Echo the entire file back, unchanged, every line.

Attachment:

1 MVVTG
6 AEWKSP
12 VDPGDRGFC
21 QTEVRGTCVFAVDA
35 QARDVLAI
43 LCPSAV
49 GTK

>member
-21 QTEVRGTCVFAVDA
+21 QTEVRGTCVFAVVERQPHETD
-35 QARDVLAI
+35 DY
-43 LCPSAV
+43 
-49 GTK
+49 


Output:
1 MVVTG
6 AEWKSP
12 VDPGDRGFC
21 QTEVRGTCVFAVDA
35 QARDVLAI
43 LCPSAV
49 GTK

>member
-21 QTEVRGTCVFAVDA
+21 QTEVRGTCVFAVVERQPHETD
-35 QARDVLAI
+35 DY
-43 LCPSAV
+43 
-49 GTK
+49 